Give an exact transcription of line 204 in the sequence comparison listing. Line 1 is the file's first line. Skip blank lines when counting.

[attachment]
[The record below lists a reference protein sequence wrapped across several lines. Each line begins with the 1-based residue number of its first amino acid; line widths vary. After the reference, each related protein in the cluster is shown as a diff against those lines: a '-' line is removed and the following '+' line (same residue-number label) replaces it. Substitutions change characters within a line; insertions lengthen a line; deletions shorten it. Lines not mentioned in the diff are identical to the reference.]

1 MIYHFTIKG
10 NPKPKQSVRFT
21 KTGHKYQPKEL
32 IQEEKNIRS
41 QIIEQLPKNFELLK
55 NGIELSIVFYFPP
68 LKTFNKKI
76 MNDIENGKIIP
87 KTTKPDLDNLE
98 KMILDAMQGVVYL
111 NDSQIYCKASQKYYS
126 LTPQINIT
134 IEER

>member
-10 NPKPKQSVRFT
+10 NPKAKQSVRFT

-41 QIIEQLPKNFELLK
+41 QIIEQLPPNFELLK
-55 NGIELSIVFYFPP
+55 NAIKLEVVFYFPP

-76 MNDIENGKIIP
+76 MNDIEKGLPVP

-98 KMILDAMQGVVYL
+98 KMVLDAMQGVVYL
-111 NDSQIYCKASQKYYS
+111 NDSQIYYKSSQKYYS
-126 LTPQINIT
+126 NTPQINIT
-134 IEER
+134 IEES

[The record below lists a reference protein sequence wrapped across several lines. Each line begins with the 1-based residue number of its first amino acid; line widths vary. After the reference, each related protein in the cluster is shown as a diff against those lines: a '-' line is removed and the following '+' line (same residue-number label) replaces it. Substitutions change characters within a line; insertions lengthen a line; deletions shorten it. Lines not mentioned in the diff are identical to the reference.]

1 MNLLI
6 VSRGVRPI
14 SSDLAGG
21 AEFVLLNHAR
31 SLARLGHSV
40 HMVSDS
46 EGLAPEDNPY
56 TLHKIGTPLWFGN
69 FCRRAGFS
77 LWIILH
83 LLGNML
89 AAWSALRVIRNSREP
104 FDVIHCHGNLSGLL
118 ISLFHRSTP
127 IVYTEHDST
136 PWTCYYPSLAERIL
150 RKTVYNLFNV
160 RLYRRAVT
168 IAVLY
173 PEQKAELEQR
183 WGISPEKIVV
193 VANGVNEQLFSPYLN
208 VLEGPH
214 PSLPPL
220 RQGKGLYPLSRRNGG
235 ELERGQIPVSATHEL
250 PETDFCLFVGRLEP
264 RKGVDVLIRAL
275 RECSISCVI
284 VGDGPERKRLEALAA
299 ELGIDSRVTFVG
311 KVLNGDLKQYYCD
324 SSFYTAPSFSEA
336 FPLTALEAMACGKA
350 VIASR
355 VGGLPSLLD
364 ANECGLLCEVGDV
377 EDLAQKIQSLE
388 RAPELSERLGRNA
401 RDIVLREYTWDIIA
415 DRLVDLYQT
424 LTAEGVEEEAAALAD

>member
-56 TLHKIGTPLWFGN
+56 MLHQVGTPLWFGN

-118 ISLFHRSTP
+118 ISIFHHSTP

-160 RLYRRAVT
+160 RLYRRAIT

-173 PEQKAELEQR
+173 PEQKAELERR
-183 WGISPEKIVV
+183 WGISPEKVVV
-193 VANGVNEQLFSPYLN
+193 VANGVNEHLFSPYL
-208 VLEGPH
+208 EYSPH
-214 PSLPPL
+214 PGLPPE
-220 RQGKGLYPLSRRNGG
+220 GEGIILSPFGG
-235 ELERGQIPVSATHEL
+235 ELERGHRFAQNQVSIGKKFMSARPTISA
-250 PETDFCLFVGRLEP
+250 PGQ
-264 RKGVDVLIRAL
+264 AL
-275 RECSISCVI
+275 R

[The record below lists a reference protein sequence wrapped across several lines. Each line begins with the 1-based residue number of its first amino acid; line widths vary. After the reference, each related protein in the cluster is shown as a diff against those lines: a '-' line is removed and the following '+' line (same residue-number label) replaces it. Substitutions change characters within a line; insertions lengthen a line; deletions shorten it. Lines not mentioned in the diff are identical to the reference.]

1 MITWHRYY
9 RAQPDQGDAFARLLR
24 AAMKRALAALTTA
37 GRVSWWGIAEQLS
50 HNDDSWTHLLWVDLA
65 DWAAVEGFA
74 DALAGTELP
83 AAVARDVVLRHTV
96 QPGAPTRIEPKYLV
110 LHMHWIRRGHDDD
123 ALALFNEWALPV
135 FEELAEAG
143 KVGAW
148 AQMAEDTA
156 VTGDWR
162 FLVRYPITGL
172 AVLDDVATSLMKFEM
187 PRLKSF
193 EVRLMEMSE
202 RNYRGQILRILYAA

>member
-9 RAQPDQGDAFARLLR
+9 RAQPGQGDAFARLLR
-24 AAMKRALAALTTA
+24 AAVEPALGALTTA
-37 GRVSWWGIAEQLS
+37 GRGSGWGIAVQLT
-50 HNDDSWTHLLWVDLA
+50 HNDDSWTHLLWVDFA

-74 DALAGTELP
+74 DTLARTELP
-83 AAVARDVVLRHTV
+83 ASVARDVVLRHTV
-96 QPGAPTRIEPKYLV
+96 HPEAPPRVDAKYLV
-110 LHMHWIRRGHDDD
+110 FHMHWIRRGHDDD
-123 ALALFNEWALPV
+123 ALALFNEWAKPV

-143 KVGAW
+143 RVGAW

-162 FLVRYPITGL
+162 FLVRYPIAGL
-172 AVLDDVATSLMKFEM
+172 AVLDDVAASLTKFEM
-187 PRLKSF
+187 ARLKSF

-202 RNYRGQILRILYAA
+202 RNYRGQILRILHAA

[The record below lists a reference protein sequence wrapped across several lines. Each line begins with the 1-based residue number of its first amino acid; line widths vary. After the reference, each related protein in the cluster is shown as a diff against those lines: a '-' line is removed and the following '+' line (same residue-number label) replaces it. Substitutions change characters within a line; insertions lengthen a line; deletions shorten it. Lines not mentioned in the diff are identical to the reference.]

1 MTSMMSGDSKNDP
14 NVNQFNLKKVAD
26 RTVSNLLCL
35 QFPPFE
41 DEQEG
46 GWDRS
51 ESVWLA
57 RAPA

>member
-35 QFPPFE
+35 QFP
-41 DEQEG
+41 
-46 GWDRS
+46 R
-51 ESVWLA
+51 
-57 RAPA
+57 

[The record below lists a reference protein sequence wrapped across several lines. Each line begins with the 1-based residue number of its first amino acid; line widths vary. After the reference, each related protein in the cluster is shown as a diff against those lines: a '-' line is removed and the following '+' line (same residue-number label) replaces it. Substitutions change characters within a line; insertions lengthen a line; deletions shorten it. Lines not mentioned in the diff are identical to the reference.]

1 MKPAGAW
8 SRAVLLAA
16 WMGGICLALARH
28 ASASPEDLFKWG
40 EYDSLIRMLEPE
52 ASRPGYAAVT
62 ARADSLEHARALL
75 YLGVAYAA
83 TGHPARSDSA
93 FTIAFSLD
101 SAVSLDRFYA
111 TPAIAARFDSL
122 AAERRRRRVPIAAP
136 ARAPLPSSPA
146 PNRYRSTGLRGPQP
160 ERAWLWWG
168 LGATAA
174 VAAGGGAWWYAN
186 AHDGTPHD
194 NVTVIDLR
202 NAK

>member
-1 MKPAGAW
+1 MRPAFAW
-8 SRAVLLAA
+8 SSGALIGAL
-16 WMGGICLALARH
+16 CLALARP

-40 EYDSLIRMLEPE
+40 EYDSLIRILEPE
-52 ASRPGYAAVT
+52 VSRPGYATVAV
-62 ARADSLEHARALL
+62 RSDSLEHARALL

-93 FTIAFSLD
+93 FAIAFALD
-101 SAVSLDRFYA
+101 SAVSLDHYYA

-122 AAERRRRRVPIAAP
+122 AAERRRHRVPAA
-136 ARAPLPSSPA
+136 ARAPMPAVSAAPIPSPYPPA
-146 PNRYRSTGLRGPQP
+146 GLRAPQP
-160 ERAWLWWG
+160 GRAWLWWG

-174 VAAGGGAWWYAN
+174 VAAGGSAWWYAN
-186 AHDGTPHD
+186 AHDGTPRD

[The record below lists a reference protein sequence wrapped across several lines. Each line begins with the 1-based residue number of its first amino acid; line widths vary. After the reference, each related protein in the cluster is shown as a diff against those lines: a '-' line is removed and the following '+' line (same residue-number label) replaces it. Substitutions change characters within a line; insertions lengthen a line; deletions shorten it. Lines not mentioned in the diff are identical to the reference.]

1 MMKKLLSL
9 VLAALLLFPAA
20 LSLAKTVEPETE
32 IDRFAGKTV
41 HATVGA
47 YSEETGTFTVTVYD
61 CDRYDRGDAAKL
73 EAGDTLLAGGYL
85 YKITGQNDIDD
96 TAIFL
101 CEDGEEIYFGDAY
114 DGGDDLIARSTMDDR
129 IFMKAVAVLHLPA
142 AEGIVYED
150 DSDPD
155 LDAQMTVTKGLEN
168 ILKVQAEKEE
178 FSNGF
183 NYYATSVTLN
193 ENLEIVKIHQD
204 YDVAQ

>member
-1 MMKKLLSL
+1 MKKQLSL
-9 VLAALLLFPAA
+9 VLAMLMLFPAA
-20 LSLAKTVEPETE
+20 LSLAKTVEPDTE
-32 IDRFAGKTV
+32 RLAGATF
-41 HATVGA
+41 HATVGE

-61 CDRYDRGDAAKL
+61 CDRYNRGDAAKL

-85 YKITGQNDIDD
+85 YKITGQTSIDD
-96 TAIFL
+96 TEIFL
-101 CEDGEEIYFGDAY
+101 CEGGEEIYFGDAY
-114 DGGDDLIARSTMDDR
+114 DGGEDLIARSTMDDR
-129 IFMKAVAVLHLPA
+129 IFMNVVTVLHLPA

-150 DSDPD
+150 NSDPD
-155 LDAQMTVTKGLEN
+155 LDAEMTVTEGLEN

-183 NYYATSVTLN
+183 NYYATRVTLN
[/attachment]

+52 VSRPGYATVAV